Sunday, April 18, 2004

Sakura Sushi, Melville

Sunday, April 18, 2004

Service: * * *
Food: * * *
Ambience: *
Babe Count: * * * *

Phone: +27 11 726 6099

Stacey is very petite, with corkscrew black hair, and light brown, almost-green eyes. Scarily thin, but I can't wait to take up her offer of posing for me. I've gotta see what she looks like naked. (I'm assuming that when she offered to pose for me, she meant naked. One can but hope.) This picture looks nothing like her. But she reckons it looks identical to her mother.When I went to movies with Eran and Jade last week, one of the babes who joined the group was Stacey, a frisky little actress with very tiny breasts.

We all saw TAKING LIVES, a diabolically clumsy wannabe-thriller that gets a solid 2 out of 10 on the Roy-o-meter. Predictable. A tepid manipulator of emotion. I do admit to one scream moment, in which I shouted, "Aaaaaa! Fuck!!!" and jumped onto the seat. But that was it.

I asked Eran for Stacey's number, but didn't have a chance to use it. That's cos she used my Coffee-Shop Schmuck business card first. So today was a date. We had lunch at Europa in Parkhurst. I had my predictable chicken salad. Stacey had a salad with fried haloumi. Looked amazing, aside from the mushrooms.

My editor at Memar, the Ethiopian educational tv project I'm working on arrives at 2pm to work on his CV with me. So Stacey heads off to the blue skies of Melville, leaving Steve and me to play with my laptop in Europa. "I'm heading out to the Heart Centre later to see Chris Tokalon play sax," she saiys. "Join me?"


So Steve and I get down to the business of getting him a top-notch CV, pay the bill, and I head off to see Chris play. I've done his sound journey workshop before, and it was superb. I have his cd, DANCING IN DA LIGHT. Lush and lovely.

I reach the Heart Centre in time for the last song. Stacey is sitting on a blanket on the lawn, as are a hundred hippy folk, including Jennifer Ferguson, one of South Africa's most under-rated musical treasures. She's sitting on her own blanket with some buddies. "Hey Jennifer," I say, and go and greet her. "Roy Blumenthal," I say, holding her hand.

"I know," she says. But I don't expect her to remember my name, so it's always safer to pre-empt any embarrassment by saying it first regardless. I first met her through her sister Melinda in about 1990, when I was active as a performer in Yeoville's Black Sun. In around 1993 or 94 I started a busking project in Joubert Park under the auspices of the Johannesburg Art Gallery and COSAW, the Congress of South African Writers. Jennifer was gracious enough to consent to playing as a busker in the park for my project. What a generous and loving woman. Her song "Dickie Baby" makes me cry every time.

I sit with Stacey, and Chris plays an encore. Yay! He's a very lekker chap. Good man. Good music. Highest integrity.

It's getting chilly, and the sun has just set in a puff of orange. When Chris finishes, he invites us all to stay for the fire later.

Stacey and I schmooze a bit. Cathy van Rensburg's here. Henning Pieterse is here. Ray Perkel's here. Then we go and sit at the fire for about ten minutes.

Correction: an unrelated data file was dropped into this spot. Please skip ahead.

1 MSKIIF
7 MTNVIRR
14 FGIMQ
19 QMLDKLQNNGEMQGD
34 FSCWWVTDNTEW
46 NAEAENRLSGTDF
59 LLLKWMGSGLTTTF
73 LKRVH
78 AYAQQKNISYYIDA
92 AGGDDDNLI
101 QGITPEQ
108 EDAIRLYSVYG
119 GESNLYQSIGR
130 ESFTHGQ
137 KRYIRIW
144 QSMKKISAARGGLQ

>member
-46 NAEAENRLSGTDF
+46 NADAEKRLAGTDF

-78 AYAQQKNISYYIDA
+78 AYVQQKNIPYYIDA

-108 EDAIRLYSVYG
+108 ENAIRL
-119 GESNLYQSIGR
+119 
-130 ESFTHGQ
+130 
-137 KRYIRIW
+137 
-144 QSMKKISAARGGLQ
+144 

"I'm STARVING!" I say.

"Me too," says Stacey.

Which is why we're now sitting in Melville's Sakura Sushi, helping ourselves to maki rolls from the conveyor belt. Tobie Cronje and William Pretorius walk in. "Hullo William," I say. "Roy Blumenthal."

"Yes, I know," he says. "How are you?"

"I promise I'll send you Aria as soon as we have a copy," I tell him. "Hullo Tobie."

"Excellent," he says, and he and Tobie take a seat on the opposite side.

"He's a brilliant movie critic," I tell Stacey.

"And Tobie's such a humble man," she says. "Such a lovely actor. He's in a play that Karen's in." Karen is her housemate, someone I know from SABC days. She plays Maggie in Isidingo. "Karen says howzit, by the way."

"Cool!" I say. "Please offer her a squeeze from me."

Jamie Jupiter joins us. He's a musician. Stacey says, "What do you think of Barrie Ronge as a film critic?"

"Hehehehe," I say. "I used to be his sound controller for about two years on his radio show at 702. He's a good middle-of-the-road critic, I think. Knows his audience. I think if he were more cutting, he'd lose them."

Jamie agrees.

"But," I say, "he went through a phase of praising any film that had a gay character in it, no matter how good the film was."

"Hmmmmm," says Stacey, raising an eyebrow. She has an extremely mobile face. Uses it in comedy routines when she does standup. "Are you homophobic, Roy?"

"No, not at all. Two of my best friends are gay. And I've considered whether or not I may be. But I just don't find the hardness of a male body a turnon. I just can't picture a dick prodding against me and into me to be erotic. I like women's bodies."

Jamie's nodding.

"But," I say, "gay men give way better blowjobs."

"How do you KNOW that?" says Jamie.

I smile mysteriously. Then admit that I'm talking nonsense.

"Well," says Stacey, "it makes sense. Similar to why women give better muff dives. They know their bodies better."

"Not necessarily true," I say. "I've had two girlfriends who turned out to be gay, and they both said I was moderately up there on the giving head scale."

"I've got a horrid blowjob story," says Jamie. "Some friends of mine went out for supper in Cape Town. One thing led to another, and they went down to the beach. And she gave him a blow job. Problem is that she didn't wash her mouth properly after the meal. It was loaded with chili, and she transferred it to his dick. He says he's never had such pain!"

A moment's silence out of respect for the poor guy's member.

And I'm hoping that Stacey might wanna try out her chili technique with me.

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